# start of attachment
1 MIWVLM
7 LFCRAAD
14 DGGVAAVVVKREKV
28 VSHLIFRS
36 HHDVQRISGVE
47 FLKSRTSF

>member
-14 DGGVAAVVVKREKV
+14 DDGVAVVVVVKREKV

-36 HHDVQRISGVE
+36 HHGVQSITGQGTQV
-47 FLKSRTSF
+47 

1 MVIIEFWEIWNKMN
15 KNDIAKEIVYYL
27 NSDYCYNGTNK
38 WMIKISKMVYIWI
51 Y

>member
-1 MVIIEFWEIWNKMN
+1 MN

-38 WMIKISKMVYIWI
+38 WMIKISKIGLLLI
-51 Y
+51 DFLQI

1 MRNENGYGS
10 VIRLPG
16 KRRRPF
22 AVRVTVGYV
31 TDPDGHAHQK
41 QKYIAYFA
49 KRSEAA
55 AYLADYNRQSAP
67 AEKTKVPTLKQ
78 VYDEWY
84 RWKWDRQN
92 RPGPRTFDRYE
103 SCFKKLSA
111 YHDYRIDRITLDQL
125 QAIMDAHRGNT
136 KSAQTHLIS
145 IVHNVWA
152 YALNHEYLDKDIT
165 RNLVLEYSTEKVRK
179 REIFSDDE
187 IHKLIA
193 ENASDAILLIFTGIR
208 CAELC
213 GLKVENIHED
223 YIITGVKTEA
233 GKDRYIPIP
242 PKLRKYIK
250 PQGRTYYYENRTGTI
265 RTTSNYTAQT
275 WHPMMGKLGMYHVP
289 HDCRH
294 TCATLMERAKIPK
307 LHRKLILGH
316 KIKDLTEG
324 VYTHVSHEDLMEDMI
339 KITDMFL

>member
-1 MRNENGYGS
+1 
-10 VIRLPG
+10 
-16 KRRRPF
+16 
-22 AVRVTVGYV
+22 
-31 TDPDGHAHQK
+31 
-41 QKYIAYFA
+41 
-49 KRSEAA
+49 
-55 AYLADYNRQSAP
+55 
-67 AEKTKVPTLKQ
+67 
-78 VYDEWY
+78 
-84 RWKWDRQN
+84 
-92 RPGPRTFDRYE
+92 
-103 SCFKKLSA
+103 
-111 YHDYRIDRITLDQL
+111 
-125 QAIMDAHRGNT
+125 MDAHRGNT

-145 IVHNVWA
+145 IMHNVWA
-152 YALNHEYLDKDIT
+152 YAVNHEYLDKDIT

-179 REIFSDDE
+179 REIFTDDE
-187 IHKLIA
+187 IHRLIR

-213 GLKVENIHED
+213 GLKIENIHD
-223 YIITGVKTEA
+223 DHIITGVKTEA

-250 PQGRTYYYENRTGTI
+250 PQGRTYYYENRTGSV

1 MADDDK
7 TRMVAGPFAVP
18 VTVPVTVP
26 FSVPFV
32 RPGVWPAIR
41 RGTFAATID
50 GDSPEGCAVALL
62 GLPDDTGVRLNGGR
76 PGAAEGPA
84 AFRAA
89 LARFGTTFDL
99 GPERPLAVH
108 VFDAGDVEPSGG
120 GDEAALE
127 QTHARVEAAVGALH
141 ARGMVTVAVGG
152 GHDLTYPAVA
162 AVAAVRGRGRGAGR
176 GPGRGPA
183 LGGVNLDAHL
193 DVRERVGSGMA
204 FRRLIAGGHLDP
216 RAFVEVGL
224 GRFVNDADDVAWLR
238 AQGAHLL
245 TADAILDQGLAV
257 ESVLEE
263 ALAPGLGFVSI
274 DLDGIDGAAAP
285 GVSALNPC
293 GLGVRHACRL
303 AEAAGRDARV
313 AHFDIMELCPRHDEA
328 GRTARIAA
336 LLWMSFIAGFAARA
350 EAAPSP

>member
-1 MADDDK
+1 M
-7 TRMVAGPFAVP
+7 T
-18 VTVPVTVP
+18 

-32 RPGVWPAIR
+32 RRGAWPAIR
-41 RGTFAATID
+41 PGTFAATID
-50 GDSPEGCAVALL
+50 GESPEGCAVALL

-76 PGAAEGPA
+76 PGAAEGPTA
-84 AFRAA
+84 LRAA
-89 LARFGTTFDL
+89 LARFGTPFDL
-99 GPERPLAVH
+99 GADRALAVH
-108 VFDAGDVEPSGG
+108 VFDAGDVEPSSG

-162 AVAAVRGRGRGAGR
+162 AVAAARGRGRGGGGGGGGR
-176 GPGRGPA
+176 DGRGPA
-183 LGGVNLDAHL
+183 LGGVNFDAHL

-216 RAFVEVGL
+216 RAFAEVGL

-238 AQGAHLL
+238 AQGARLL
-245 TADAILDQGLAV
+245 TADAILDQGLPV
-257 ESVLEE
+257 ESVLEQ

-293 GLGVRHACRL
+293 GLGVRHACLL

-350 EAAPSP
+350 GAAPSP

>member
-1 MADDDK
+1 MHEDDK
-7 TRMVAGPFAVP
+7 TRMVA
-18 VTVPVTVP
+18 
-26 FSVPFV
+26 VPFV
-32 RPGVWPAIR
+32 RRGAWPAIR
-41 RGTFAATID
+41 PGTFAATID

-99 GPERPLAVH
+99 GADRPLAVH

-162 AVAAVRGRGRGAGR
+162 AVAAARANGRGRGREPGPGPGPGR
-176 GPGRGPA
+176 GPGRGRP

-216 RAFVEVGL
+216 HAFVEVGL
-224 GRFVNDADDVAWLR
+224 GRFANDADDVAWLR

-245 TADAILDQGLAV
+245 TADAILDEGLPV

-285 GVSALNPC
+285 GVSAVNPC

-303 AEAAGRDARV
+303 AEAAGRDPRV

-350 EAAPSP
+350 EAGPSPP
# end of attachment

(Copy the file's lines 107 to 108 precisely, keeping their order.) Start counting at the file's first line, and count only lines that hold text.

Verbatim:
1 MADDDK
7 TRMVAGPFAVP